A Context of Brotherhood

David M. Kennedy, “A Context of Brotherhood,” in Mormons and Muslims: Spiritual Foundations and Modern Manifestations, ed. Spencer J. Palmer (Provo, UT: Religious Studies Center, Brigham Young University 2002), 63–66.

A Context of Brotherhood

David M. Kennedy

 

David M. Kennedy received a B.A. degree from Weber State College and M.A and LL.B. degrees from George Washington University and also graduated from the Stonier Graduate School of Baking, Rutgers University. He was president of Continental Illinois Bank of Chicago, 1966–1969, then served as United States secretary of the treasury, 1969–1971, followed by service as United States ambassador to the North Atlantic Treaty Organization (NATO) in Europe and United States ambassador at large, 1971–1973. At the time of the symposium, Ambassador Kennedy was a special representative of the First Presidency of The Church of Jesus Christ of Latter-day Saints.

 

It is a great pleasure for me to be at this symposium, an effective means in bringing understanding to all of us in an area where understanding is too often lacking. I am honored to introduce our distinguished visitor for the keynote address, Mr. Haji Anton Timur Djaelani, who will be reading the speech of Mr. Haji Alamsjah Ratu Perwiranegara, Indonesia’s Minister of Religion. I wish to do so in the context of brotherhood and understanding.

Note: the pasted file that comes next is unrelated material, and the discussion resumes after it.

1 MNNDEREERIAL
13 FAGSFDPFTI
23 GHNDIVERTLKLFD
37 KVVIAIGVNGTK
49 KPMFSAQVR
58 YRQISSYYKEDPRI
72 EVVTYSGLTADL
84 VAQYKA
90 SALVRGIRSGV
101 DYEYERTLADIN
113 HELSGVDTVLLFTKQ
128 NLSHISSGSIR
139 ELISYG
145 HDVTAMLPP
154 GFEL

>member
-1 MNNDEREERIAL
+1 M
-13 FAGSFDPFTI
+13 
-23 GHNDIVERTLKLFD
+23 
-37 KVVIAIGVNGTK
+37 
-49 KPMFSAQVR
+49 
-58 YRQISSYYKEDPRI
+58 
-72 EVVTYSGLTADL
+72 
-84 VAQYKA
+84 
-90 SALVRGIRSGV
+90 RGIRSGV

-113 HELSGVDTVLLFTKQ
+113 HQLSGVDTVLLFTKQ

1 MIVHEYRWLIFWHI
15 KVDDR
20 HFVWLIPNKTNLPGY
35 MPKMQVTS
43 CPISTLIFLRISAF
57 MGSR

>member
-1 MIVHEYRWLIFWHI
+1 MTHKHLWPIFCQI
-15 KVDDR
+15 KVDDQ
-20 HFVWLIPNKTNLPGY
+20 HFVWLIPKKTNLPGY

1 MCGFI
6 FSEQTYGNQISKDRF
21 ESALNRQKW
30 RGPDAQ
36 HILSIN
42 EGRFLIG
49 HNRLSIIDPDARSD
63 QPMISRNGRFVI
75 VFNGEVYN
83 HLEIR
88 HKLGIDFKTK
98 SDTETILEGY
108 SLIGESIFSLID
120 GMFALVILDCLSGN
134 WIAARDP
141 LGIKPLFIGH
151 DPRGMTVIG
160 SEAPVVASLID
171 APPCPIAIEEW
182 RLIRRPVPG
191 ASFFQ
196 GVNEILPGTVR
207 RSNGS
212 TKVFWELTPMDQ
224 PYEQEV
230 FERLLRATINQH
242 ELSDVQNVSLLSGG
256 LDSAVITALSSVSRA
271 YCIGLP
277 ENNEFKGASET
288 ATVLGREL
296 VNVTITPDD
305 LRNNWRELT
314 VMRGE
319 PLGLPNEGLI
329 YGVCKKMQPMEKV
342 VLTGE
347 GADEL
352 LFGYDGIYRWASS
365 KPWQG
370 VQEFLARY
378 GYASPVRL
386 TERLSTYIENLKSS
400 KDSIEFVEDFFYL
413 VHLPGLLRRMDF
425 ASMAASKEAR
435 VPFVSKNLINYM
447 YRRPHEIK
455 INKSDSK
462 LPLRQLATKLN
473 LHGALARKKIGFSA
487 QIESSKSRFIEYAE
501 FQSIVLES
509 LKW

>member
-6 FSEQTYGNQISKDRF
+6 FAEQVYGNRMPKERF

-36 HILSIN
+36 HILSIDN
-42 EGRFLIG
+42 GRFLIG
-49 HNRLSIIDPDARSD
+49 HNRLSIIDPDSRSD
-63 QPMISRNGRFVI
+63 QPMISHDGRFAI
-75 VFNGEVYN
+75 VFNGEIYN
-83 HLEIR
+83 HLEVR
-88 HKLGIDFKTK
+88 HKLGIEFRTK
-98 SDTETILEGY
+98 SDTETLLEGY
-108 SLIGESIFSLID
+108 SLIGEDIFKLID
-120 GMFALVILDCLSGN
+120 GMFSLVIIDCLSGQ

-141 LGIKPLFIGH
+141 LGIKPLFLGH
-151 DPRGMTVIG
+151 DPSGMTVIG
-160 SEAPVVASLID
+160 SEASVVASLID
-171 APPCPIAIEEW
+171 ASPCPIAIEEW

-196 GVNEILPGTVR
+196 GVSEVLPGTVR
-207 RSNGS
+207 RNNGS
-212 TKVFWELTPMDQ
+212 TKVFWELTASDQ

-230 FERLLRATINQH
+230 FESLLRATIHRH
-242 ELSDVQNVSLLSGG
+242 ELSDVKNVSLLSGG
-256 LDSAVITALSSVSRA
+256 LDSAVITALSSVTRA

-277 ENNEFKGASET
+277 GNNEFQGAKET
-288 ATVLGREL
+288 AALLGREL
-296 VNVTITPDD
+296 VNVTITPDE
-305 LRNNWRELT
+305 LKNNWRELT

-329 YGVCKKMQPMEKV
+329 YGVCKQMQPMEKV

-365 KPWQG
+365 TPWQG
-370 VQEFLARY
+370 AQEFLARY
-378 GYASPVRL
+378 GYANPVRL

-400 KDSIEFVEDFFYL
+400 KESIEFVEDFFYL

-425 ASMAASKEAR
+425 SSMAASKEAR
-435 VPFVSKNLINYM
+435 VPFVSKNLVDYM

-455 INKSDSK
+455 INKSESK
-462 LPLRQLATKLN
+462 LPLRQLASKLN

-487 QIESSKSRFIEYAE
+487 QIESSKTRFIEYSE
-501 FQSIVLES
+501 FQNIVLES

I have been in most areas of the world, and in many of the countries of the world. I have seen people from all over the world in many walks of life with various views and different cultural backgrounds. It impressed me early that all of us are seeking a common end—an increase in happiness and a better way of life. I have found that even the leaders of nations are interested in the same things that we’re interested in—home, family, our children and grandchildren, and in economic and social progress that will make life better for all of us.

Despite our common interests, however, there are different views about how to seek these ends. In some way, we must come to an understanding so that our means will be as peaceful as our ends are desirable. I’ve been impressed over the years with the lack of understanding in our country—the United States of America—of the Islamic world. It is time indeed for gatherings such as these here. Our debt to Dr. Palmer is great. My personal debt is equally profound. I met Dr. Palmer years ago for the first time in Korea. I found him very much interested in the people of Korea, knowledgeable about their culture, their history-even their folk music. He gave me records of Korean music that have been an important part of my understanding of those fine people and their national spirit.

At the same time, we talked about other areas. I found that Dr. Palmer was interested in all of Asia—in the various religions, cultures, history, and background of the peoples. He had a great interest in Buddhism and Islam. Since I have been serving as ambassador at large for the Church, I have had many discussions with Dr. Palmer; and he has been most helpful in providing information and counsel. He has also been kind enough to introduce me and others to scholars who can give in-depth views of various nations and their characteristics.